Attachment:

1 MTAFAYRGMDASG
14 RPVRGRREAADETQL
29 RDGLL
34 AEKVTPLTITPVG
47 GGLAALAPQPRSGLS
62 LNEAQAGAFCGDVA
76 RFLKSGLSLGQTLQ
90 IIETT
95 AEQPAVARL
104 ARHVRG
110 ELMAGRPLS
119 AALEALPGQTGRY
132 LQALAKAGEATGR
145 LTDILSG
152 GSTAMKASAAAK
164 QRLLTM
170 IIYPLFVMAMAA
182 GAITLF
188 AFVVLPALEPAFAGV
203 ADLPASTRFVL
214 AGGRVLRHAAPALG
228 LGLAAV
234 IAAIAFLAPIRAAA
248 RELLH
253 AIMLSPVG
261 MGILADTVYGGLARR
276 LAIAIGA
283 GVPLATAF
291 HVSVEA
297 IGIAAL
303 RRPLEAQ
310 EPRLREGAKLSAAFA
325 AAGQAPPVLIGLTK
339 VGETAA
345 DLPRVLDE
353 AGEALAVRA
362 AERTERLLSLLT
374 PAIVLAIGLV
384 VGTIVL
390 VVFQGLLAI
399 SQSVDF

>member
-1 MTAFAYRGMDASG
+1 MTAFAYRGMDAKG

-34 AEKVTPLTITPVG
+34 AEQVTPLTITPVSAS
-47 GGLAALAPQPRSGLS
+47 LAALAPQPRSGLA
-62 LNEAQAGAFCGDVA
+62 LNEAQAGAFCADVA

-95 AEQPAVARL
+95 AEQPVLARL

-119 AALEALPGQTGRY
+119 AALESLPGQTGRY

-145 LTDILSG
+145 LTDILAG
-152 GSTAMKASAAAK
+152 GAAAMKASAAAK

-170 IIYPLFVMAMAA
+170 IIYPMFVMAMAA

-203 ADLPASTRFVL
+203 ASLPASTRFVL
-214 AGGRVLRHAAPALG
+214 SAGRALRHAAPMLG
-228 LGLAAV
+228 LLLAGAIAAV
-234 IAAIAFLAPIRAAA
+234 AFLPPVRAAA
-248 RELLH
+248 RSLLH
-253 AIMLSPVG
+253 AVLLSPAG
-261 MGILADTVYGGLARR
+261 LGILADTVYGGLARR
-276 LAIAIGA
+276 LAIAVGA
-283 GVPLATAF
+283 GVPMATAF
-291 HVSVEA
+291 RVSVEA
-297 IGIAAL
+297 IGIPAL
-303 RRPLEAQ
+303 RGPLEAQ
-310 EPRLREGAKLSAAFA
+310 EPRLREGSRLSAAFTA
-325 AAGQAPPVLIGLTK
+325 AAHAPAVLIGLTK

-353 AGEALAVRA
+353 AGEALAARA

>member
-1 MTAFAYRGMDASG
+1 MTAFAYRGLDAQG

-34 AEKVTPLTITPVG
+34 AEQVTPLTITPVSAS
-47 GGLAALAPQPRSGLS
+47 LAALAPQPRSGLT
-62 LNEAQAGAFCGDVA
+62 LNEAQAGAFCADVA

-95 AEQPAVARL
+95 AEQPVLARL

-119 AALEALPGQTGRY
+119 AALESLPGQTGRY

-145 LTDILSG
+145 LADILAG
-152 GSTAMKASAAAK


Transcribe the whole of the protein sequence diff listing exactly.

1 MTAFAYRGMDASG
14 RPVRGRREAADETQL
29 RDGLL
34 AEKVTPLTITPVG
47 GGLAALAPQPRSGLS
62 LNEAQAGAFCGDVA
76 RFLKSGLSLGQTLQ
90 IIETT
95 AEQPAVARL
104 ARHVRG
110 ELMAGRPLS
119 AALEALPGQTGRY
132 LQALAKAGEATGR
145 LTDILSG
152 GSTAMKASAAAK
164 QRLLTM
170 IIYPLFVMAMAA
182 GAITLF
188 AFVVLPALEPAFAGV
203 ADLPASTRFVL
214 AGGRVLRHAAPALG
228 LGLAAV
234 IAAIAFLAPIRAAA
248 RELLH
253 AIMLSPVG
261 MGILADTVYGGLARR
276 LAIAIGA
283 GVPLATAF
291 HVSVEA
297 IGIAAL
303 RRPLEAQ
310 EPRLREGAKLSAAFA
325 AAGQAPPVLIGLTK
339 VGETAA
345 DLPRVLDE
353 AGEALAVRA
362 AERTERLLSLLT
374 PAIVLAIGLV
384 VGTIVL
390 VVFQGLLAI
399 SQSVDF

>member
-1 MTAFAYRGMDASG
+1 MTAFAYRGMDAKG

-34 AEKVTPLTITPVG
+34 AEQVTPLTITPVSAS
-47 GGLAALAPQPRSGLS
+47 LAALAPQPRSGLA
-62 LNEAQAGAFCGDVA
+62 LNEAQAGAFCADVA

-95 AEQPAVARL
+95 AEQPVLARL

-119 AALEALPGQTGRY
+119 AALESLPGQTGRY

-145 LTDILSG
+145 LTDILAG
-152 GSTAMKASAAAK
+152 GAAAMKASAAAK

-170 IIYPLFVMAMAA
+170 IIYPMFVMAMAA

-203 ADLPASTRFVL
+203 ASLPASTRFVL
-214 AGGRVLRHAAPALG
+214 SAGRALRHAAPMLG
-228 LGLAAV
+228 LLLAGAIAAV
-234 IAAIAFLAPIRAAA
+234 AFLPPVRAAA
-248 RELLH
+248 RSLLH
-253 AIMLSPVG
+253 AVLLSPAG
-261 MGILADTVYGGLARR
+261 LGILADTVYGGLARR
-276 LAIAIGA
+276 LAIAVGA
-283 GVPLATAF
+283 GVPMATAF
-291 HVSVEA
+291 RVSVEA
-297 IGIAAL
+297 IGIPAL
-303 RRPLEAQ
+303 RGPLEAQ
-310 EPRLREGAKLSAAFA
+310 EPRLREGSRLSAAFTA
-325 AAGQAPPVLIGLTK
+325 AAHAPAVLIGLTK

-353 AGEALAVRA
+353 AGEALAARA

>member
-1 MTAFAYRGMDASG
+1 MTAFAYRGLDAQG

-34 AEKVTPLTITPVG
+34 AEQVTPLTITPVSAS
-47 GGLAALAPQPRSGLS
+47 LAALAPQPRSGLT
-62 LNEAQAGAFCGDVA
+62 LNEAQAGAFCADVA

-95 AEQPAVARL
+95 AEQPVLARL

-119 AALEALPGQTGRY
+119 AALESLPGQTGRY

-145 LTDILSG
+145 LADILAG
-152 GSTAMKASAAAK